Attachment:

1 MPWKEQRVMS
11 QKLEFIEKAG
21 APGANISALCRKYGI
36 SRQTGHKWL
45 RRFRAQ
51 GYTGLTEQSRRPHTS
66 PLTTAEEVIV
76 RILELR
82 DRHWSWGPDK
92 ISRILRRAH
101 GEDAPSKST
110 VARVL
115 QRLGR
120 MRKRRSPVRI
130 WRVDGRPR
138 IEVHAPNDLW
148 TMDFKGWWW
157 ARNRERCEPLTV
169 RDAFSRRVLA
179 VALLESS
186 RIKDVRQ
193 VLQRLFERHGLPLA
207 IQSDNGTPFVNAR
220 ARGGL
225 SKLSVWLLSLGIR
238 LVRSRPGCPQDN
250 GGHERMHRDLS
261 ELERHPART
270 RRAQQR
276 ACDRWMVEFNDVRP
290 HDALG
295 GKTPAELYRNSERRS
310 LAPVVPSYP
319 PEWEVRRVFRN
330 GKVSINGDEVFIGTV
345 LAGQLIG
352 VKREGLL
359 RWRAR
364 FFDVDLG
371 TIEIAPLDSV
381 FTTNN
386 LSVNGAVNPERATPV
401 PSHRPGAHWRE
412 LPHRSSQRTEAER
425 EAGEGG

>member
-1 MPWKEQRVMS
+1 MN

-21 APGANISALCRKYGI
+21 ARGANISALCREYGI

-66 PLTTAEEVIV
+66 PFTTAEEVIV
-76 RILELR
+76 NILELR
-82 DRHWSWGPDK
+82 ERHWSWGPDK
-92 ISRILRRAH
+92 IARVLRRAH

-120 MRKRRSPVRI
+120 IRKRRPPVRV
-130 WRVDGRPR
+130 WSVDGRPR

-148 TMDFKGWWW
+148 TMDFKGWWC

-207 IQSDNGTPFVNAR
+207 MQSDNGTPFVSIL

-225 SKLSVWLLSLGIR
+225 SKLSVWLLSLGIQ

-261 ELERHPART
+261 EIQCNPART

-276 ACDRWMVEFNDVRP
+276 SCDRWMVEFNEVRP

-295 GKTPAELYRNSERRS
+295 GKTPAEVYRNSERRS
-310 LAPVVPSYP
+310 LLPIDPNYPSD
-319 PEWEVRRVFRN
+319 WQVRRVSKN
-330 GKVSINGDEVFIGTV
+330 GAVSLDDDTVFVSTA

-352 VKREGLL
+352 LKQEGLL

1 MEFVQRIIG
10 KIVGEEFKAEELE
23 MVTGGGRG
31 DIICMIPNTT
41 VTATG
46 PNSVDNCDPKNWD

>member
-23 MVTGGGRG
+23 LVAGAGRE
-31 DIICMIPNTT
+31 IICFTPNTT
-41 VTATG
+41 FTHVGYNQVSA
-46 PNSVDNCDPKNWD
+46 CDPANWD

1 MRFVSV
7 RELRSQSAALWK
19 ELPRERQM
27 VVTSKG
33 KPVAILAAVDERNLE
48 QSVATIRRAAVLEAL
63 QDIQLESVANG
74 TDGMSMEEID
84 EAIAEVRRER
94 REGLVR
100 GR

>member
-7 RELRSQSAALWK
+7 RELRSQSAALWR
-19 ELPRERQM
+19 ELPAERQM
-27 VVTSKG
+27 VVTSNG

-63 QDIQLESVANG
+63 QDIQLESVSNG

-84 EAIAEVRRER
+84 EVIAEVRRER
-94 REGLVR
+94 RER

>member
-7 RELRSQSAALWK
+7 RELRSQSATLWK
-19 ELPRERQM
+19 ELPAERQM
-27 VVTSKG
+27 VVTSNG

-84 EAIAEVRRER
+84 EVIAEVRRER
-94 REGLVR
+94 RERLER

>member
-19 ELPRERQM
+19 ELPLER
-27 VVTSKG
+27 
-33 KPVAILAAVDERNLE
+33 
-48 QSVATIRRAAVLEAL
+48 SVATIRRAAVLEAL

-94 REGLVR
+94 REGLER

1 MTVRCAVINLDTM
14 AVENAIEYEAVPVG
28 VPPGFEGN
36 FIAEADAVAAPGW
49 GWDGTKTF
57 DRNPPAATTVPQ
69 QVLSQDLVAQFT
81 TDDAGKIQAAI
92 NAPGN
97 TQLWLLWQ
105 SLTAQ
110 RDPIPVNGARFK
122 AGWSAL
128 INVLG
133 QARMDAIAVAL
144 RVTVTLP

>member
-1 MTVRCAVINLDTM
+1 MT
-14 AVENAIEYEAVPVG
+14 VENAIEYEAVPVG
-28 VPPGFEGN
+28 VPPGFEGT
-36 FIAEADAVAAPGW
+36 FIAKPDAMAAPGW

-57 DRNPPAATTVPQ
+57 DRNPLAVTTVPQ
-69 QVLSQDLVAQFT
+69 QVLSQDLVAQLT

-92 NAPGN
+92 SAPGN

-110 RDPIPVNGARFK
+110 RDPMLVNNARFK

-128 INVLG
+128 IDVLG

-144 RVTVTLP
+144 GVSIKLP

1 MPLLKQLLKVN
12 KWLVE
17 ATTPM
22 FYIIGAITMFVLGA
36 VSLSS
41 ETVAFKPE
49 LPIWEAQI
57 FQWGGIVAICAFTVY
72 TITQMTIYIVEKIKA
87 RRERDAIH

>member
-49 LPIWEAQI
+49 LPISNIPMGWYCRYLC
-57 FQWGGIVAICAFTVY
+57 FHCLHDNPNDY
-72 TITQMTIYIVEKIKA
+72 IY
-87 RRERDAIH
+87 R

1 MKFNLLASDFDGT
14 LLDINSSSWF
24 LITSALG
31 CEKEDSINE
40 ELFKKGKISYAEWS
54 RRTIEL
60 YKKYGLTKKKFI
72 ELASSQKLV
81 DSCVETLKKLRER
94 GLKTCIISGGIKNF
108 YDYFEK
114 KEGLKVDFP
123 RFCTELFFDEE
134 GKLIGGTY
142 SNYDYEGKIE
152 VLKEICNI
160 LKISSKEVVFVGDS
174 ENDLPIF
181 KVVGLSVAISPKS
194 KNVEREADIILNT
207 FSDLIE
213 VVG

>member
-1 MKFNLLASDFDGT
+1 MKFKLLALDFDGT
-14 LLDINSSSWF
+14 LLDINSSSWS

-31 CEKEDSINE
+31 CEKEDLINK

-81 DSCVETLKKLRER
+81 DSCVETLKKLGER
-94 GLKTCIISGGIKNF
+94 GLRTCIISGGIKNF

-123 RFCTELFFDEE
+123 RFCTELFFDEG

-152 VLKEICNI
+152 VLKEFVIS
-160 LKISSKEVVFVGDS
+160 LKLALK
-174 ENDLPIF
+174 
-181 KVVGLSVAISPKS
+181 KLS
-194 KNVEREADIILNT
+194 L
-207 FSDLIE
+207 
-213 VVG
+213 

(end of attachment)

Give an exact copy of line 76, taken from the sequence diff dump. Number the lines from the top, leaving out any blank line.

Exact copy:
+310 LLPIDPNYPSD